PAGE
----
David Martin's Detecting Finds Displayed
5th April, 2022 by Torquay Museum
In October last year the Devon and Somerset Finds Liaison Officer, Dr Lucy Shipley, arrived at the Museum with a quite extraordinary collection of finds.
There were boxes and collector’s cabinets overflowing with small metal items, buttons, buckles, coins and decorative pieces of metalwork spanning thousands of years of British history. The collection was the lifetime’s work of one detectorist: David Martin. The BBC BAFTA award winning comedy series Detectorists has elevated the hobby of metal detecting in the public consciousness. The show follows the lives of two hobbyists Andy (played by the show’s creator Mackenzie Crook, himself a keen detectorist) and Lance, members of the fictional Danebury Metal Detecting Club. This gentle comedy makes fun of obsessive hobbyists in general but what it very accurately portrays is the absolute passion the characters have for history and the preservation of details from the past. It is this passion that makes the characters so endearing. David Martin had this passion.
He was a lifelong detectorist, starting out in the 1970s just searching local beaches, but within a couple of years had joined the Torbay Metal Detecting Club. He was a member of the club right up until his death in 2021. David’s life was his meets with the club and the friends he made within the hobby. The majority of David’s early finds are from the Newton Abbot and Torbay area, before he expanded his horizons to Devon, Somerset and Cornwall. He won many trophies at Torbay with his finds and was even featured in Treasure Hunting Magazine in 1989.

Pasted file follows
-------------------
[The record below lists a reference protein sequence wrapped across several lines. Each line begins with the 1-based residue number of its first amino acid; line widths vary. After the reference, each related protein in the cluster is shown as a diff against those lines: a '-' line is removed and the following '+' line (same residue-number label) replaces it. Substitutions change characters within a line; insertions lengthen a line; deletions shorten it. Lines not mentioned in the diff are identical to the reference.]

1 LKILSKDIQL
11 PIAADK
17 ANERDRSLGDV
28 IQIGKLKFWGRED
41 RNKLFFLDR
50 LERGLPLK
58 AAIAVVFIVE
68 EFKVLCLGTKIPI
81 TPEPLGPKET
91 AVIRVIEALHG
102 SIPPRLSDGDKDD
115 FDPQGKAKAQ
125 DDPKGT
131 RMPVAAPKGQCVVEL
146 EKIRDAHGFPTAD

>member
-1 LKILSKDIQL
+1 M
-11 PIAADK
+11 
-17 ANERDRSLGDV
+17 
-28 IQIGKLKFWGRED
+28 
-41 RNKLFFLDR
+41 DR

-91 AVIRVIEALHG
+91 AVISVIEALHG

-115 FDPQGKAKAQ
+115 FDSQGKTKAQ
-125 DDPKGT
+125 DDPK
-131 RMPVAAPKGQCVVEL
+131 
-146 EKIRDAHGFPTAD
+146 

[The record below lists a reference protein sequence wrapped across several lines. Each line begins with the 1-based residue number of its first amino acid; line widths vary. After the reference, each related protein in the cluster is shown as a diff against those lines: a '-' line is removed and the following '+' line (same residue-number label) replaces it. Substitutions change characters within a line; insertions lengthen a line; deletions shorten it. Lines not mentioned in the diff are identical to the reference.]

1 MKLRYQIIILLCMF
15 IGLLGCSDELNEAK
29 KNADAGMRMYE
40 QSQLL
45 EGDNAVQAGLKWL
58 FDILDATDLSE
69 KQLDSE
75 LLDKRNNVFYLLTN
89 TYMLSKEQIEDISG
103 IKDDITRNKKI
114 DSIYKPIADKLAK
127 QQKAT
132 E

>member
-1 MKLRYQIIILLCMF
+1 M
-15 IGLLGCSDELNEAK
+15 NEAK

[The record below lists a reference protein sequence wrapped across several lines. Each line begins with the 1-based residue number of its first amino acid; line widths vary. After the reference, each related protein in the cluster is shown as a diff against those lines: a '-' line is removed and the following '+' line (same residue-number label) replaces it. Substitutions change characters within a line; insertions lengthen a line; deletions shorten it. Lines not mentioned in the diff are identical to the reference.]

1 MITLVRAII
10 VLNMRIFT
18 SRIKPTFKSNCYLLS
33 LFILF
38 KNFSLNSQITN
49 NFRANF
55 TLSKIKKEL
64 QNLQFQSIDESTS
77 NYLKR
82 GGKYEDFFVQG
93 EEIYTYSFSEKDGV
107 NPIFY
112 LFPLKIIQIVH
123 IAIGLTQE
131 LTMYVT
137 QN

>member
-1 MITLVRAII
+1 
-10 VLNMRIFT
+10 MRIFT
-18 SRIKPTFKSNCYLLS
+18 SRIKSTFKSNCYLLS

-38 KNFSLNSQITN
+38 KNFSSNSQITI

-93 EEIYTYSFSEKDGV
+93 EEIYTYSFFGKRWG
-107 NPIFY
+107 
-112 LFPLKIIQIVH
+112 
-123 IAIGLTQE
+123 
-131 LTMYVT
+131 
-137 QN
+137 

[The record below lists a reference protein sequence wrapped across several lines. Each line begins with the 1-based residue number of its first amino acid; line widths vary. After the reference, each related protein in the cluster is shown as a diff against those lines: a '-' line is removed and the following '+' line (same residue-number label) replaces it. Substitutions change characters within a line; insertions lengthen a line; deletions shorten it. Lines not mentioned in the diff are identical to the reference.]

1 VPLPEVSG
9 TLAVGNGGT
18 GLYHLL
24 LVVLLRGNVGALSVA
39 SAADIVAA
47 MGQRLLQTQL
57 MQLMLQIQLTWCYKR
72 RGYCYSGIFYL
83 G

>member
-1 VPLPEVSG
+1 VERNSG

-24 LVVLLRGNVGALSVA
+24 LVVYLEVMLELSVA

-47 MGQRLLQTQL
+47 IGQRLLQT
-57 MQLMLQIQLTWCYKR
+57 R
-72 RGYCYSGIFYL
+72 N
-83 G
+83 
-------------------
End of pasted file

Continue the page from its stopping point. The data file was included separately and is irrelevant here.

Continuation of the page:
Metal detecting is a lifestyle and requires special dedication both in braving the elements and building knowledge. “Without fail, no matter how bad the weather, David would be out detecting covered in mud and soaked through” recalls his sister Jill Perry. The Mid Devon Club of which he was also a member fondly remember his vast knowledge on finds and coins, he would investigate and document everything he found. Responsible detectorists fill a vital role in discovering new archaeological sites which can transform our views of the past. When they record their finds they can also contribute not only to our understanding of the local area, but to huge international debates such as the role and nature of Roman coinage across the Empire.
David already had finds on display in the Royal Cornwall Museum in Truro where he discovered a hoard of 9 Bronze Age Palstaves in 2000. Following his death, his sister has kindly donated the bulk of his finds to Torquay Museum, a collection of over 300 artefacts. Many were found locally but a few are from further afield. We now have the privileged task of documenting this incredible collection. Lucy Shipley visited the Museum again to use her specialist finds knowledge to help the Museum understand the assemblage. The range of artefacts included, from Bronze Age metalwork to Victorian dental plates, really underlines the variety of detecting finds in Devon and the South West and their potential for developing new ideas about the region’s past. A selection of the finds are now on display in the Museum’s entrance hall for a limited time, these include Roman brooches, buckles, prehistoric objects and an exceptional early medieval vessel mount in the shape of a beast’s head.